Regarding trills on all movements: it sounds to me so as if you would have deep respect before trills, also with right hand. During the trills the left hand accompaignement suffers so as if you would put all concentration in the trills and nothing else. This is the main thing technique wise what is worthful to improve, just my opinion - in order to get the trills more effortless, long and evenly if necessary.

Yeah, so true. I do blame it partly on the instrument though. It's just never going to be easy.


Maybe slower until it gets easy? However, trills on a heavy action is surely difficultier than on easy going actions.

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PostPosted: Fri Sep 29, 2006 12:07 pm 
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Yo pianolady,
Looks like you've spotted most or all of the slips, and indeed there are some missing bass notes (could also be they were too wimpy to be picked up by the not overly sensitive Edirol mics).
I noticed all of this when listening back but I thought it was not bad enough to warrant a re-recording. Tell me if I'm being a lazy sod :D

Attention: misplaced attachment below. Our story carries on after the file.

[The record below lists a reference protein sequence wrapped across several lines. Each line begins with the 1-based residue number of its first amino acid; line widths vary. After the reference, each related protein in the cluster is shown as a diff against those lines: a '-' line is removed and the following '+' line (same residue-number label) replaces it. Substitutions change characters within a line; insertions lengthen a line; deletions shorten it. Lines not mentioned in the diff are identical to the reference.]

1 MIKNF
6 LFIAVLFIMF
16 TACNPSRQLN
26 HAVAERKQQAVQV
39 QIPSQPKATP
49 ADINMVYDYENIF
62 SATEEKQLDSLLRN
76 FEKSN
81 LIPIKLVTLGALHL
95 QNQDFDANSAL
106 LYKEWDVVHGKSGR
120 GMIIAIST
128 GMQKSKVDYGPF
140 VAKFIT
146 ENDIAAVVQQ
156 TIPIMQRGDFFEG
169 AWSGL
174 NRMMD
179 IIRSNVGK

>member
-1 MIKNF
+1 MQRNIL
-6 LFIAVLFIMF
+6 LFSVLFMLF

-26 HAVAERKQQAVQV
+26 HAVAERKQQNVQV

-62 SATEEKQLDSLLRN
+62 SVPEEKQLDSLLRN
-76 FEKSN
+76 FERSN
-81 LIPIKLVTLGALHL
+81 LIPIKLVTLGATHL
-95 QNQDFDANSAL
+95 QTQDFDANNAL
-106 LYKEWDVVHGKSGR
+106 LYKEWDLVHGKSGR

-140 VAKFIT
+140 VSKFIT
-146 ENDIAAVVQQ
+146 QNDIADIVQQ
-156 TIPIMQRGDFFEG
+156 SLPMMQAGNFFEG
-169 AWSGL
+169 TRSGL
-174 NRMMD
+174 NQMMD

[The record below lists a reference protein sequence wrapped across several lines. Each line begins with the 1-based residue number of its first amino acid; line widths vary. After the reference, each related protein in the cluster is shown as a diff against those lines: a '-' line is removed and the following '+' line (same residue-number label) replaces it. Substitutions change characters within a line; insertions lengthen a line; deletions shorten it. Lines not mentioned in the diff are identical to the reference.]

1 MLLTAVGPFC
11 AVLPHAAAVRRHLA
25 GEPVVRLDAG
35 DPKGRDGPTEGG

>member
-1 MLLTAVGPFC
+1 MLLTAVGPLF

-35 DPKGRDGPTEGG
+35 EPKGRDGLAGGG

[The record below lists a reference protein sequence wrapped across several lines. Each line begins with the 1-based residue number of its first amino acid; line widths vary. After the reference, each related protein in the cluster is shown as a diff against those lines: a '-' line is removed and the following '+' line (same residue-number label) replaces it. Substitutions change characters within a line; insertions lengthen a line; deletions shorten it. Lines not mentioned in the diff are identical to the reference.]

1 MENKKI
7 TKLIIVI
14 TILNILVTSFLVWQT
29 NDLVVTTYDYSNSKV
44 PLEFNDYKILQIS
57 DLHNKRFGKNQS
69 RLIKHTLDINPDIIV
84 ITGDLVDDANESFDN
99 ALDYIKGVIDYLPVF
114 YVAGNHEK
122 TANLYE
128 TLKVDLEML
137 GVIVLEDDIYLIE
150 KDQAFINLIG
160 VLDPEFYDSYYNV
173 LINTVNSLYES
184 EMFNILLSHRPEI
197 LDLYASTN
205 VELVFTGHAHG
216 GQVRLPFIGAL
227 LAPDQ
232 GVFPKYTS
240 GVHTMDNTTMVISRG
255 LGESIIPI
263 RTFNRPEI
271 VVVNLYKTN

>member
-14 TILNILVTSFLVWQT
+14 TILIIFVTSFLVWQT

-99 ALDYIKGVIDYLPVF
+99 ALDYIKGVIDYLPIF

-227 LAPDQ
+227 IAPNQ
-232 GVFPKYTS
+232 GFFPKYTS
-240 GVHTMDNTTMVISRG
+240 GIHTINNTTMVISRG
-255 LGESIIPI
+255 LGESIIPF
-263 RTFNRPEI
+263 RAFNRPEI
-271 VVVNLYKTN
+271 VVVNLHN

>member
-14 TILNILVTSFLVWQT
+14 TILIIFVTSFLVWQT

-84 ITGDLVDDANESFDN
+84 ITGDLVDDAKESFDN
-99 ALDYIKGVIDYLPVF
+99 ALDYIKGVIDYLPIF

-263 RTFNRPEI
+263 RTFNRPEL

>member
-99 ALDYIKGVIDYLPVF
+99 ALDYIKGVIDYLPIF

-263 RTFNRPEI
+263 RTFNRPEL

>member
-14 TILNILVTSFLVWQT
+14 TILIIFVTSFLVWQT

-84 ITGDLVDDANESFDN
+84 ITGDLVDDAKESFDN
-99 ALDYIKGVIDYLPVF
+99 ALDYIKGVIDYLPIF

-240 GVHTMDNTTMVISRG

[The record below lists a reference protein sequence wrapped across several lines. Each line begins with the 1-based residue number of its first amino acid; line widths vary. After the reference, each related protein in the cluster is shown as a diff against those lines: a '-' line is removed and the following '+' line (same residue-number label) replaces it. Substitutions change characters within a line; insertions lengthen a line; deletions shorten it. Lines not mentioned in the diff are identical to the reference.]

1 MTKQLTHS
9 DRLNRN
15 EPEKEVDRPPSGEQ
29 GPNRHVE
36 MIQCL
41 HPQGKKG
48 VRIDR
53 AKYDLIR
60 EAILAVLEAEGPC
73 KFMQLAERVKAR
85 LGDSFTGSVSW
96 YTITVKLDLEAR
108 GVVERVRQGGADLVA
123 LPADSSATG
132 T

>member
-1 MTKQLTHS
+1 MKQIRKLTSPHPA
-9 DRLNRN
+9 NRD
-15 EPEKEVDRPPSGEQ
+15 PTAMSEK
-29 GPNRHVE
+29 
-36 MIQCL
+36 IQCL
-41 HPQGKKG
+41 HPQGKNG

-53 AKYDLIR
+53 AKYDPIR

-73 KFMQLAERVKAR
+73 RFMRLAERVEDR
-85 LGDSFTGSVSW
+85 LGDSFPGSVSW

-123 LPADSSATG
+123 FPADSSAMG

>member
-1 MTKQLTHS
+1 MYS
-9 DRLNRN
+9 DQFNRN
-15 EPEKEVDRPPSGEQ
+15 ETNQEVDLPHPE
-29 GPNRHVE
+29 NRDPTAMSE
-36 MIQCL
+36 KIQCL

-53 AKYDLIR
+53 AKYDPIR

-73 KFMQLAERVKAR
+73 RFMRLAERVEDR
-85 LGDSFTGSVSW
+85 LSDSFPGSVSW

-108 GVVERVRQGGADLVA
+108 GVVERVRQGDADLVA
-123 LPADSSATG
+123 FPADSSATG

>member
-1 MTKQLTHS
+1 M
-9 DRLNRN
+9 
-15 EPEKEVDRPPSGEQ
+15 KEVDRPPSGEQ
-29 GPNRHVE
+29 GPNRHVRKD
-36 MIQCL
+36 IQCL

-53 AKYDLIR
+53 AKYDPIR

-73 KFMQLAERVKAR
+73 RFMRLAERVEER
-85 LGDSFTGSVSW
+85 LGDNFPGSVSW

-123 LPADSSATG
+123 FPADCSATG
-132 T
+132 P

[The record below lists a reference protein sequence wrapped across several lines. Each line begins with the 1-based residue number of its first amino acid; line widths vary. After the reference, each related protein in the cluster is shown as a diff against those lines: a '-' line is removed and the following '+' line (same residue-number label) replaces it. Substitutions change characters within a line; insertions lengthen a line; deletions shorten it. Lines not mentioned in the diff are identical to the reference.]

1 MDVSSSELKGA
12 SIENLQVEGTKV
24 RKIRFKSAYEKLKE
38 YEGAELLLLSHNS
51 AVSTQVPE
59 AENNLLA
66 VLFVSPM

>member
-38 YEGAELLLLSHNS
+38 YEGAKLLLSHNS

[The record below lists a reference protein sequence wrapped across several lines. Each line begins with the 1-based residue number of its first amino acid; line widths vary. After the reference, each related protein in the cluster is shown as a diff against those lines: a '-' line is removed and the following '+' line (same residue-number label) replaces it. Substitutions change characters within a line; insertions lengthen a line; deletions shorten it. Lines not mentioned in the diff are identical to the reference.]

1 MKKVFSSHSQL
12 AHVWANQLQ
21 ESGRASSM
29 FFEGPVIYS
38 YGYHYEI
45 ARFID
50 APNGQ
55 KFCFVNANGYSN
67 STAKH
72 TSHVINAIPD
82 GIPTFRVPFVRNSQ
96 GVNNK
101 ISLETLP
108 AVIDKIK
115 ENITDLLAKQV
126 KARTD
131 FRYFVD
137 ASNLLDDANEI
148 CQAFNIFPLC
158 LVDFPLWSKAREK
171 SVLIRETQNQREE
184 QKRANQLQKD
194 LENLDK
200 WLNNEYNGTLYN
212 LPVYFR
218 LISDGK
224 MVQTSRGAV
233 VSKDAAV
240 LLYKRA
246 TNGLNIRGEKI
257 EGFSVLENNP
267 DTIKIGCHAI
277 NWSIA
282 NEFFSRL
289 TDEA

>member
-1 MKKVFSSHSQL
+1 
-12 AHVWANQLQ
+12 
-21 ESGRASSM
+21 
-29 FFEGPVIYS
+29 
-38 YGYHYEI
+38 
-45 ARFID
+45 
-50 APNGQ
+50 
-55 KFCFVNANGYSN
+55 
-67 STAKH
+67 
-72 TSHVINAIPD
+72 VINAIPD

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PostPosted: Fri Sep 29, 2006 12:17 pm 
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Quote:
Tell me if I'm being a lazy sod


:lol: :lol: You weren't that lazy yesterday. I'm halfway through the mazurkas right now and thinking that you must have been drinking a lot of coffee during all of that recording. That, and sometimes the devil was inside you. :twisted:


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 Post subject:
PostPosted: Fri Sep 29, 2006 12:23 pm 
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Location: Obamanation, unfortunately...
pianolady wrote:
That, and sometimes the devil was inside you. :twisted:



Paganini lives!! :shock:

So how much did you sell your soul for? Muahaha!